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Being stuck at home the past month has really grown my donation pile and my collection of cardboard boxes.
But Give Back Box is taking care of both of these problems by letting me ship donation items for free.
Thrift stores and other donation centers have been closed since March, so this is a gift.
Here’s how it works:
1. Fill a box with things you want to donate.
Any corrugated box will do, but the whole program is based on repurposing boxes from online shopping. Chances are, you’ve probably been getting some more Amazon boxes lately that you could use.
Stuff the box with gently used clothing and household items you’re willing to donate — things like shoes, shorts, shoes, toys and jewelry.
Give Back Box can’t accept large electronics (think TVs), liquids, fragile items (like dishes), or hazardous or volatile items (like ammunition).
2. Print a free shipping label.
You can go to the Give Back Box shipping label page, or pick a participating retailer, and enter your zip code (and, if you want to be contacted, your email address). Check the box if you want a donation receipt for tax deduction purposes, and the click “print label.”
Give Back Box will automatically pick from a list of community-based charities that sell second-hand items — such as Goodwill, The Salvation Army and Big Brothers Big Sisters — and put that on your printable shipping label. The label comes with a tracking number.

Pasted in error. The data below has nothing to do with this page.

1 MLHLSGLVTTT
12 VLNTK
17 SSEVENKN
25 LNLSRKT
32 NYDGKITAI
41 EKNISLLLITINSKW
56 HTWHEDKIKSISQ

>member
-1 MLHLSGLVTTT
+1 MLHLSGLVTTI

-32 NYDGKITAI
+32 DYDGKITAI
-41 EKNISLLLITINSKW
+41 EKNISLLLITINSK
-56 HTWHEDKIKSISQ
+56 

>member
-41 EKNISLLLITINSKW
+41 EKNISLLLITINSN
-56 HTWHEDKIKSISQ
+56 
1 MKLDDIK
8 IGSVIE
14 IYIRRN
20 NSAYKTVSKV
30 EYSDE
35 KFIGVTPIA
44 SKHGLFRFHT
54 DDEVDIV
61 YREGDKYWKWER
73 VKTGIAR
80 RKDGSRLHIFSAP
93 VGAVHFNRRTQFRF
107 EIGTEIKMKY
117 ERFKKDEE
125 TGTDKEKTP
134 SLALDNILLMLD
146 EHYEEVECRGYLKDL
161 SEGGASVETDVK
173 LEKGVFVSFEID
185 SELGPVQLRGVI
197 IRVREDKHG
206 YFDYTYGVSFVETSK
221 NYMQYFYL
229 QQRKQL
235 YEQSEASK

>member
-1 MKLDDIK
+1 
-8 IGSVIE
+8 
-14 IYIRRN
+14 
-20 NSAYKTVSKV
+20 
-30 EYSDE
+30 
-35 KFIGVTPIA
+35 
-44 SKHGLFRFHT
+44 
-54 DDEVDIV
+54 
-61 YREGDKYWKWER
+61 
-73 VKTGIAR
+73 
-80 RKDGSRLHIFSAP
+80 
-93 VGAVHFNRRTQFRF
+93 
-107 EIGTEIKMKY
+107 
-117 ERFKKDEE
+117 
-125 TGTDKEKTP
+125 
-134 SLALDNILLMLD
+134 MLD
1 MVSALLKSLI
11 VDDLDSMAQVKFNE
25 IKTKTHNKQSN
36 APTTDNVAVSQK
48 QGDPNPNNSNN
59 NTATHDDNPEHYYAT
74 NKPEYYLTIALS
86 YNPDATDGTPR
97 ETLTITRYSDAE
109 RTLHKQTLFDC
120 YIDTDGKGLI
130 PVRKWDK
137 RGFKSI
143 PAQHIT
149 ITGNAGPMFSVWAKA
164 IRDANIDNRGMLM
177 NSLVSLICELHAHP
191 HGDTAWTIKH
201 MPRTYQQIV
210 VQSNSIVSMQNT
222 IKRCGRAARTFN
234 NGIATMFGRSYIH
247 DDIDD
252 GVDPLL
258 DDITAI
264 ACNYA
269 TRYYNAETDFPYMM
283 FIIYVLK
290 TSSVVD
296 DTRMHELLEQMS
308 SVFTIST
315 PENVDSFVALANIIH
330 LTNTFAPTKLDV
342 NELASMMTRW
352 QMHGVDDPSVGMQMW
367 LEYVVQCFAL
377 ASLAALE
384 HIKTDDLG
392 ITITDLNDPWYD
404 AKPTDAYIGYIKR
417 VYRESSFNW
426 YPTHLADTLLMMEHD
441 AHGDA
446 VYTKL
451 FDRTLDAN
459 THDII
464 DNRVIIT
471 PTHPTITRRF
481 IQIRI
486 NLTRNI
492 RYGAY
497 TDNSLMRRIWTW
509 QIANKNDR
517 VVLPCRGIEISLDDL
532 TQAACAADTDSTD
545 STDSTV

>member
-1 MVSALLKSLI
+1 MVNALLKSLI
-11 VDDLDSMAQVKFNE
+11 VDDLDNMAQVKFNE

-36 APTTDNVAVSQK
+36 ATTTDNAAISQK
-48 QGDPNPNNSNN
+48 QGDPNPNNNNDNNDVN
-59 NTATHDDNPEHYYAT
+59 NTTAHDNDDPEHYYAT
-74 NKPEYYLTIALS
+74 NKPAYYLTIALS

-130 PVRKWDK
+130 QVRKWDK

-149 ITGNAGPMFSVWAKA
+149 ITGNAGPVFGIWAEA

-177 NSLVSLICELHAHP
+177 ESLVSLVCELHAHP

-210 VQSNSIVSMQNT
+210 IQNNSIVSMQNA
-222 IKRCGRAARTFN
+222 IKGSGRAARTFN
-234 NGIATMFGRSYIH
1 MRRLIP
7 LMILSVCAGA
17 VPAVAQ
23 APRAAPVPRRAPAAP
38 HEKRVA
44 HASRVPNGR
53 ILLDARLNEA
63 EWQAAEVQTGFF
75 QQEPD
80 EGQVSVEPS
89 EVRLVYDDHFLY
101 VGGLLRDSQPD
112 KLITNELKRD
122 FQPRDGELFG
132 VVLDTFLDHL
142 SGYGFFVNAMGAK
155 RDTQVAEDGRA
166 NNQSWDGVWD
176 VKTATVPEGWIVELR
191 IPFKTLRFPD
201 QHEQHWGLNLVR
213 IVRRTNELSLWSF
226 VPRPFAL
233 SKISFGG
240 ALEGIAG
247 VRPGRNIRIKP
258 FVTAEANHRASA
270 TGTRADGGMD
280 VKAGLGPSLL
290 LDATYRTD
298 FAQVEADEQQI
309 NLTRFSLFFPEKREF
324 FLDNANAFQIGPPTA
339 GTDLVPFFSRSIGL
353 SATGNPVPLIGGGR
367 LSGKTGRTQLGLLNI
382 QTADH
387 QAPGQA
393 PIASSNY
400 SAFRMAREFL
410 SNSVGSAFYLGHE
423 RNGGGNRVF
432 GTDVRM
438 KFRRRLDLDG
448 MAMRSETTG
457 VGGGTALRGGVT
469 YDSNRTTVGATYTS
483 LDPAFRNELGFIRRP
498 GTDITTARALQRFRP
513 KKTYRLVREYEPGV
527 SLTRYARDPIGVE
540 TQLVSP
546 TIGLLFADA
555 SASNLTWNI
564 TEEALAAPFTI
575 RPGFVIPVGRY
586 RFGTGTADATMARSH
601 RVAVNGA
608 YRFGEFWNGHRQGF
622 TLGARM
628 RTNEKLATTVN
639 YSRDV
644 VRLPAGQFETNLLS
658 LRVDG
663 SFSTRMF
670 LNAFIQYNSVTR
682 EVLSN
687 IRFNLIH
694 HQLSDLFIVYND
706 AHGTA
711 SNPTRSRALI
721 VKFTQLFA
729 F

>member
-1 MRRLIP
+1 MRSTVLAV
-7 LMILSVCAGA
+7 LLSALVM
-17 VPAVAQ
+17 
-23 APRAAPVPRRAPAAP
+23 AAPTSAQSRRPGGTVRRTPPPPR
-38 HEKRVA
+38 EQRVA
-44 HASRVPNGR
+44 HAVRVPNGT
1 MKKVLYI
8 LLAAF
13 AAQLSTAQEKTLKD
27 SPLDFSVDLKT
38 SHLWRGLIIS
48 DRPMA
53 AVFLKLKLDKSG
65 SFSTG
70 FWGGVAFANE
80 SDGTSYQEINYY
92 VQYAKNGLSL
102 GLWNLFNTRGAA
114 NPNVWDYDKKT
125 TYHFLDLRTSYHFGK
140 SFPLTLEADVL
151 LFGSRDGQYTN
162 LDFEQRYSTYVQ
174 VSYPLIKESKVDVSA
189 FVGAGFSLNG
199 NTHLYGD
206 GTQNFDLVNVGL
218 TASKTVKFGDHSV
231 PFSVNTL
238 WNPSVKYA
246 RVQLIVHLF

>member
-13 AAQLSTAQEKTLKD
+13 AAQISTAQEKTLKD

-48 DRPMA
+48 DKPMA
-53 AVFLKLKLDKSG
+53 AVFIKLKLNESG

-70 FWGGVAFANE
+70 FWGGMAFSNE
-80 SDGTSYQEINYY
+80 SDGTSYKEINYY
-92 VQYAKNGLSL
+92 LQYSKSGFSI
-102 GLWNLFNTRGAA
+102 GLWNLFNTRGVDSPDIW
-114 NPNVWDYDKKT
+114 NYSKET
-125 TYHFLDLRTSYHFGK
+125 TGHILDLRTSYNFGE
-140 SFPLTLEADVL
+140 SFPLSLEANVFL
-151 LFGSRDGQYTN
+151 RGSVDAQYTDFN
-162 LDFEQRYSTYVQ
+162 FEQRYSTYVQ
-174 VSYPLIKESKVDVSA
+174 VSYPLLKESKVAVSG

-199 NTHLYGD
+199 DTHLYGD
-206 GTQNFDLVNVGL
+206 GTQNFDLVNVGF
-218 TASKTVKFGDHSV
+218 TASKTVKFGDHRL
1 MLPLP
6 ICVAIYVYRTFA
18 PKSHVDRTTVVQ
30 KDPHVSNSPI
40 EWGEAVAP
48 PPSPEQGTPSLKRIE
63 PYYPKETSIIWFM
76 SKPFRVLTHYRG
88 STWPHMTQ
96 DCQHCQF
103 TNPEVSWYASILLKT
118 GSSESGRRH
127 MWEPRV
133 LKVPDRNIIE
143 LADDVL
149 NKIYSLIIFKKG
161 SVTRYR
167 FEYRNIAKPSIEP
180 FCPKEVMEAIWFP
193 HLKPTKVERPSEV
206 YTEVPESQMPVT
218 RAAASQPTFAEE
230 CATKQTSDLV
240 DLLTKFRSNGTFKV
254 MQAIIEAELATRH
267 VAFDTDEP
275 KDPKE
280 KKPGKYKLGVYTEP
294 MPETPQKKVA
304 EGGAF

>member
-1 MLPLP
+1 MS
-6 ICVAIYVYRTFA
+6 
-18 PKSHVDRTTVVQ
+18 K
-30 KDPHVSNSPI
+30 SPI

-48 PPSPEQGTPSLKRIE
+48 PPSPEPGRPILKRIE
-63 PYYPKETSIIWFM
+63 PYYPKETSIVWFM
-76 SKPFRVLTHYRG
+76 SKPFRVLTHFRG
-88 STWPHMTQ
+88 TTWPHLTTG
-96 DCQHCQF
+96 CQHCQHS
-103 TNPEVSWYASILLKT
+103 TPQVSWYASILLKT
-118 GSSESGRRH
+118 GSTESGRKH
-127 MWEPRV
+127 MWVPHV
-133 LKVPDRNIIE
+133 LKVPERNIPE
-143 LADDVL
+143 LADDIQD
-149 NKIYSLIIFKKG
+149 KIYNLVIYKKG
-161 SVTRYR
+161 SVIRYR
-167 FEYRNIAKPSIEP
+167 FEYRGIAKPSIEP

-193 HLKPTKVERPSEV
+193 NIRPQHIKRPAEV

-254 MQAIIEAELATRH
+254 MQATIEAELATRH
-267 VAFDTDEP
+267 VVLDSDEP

3. Ship your box, for free.
Tape the shipping label to your box. You’ll either be shipping via the U.S. Postal Service, or UPS — so pay attention to which service is listed on your shipping label. Then, you can either drop your package off at a local Post Office or UPS drop-off spot, or you can schedule a free USPS or UPS pickup at your home.
You can ship from any of the U.S. states, and Puerto Rico. The program is also available in Canada and the U.K.
4. Do it again — there’s no limit to the number of boxes you can send.
But you will need a separate label for each box you send. Shipping is paid for by the nonprofits who rely on these donations to run various community-based programs. They need them more than ever.
Also: Got extra LEGO bricks lying around? The LEGO Replay program connects the much-loved building sets with kids in need, through organizations like Teach for America and the Boys and Girls Clubs.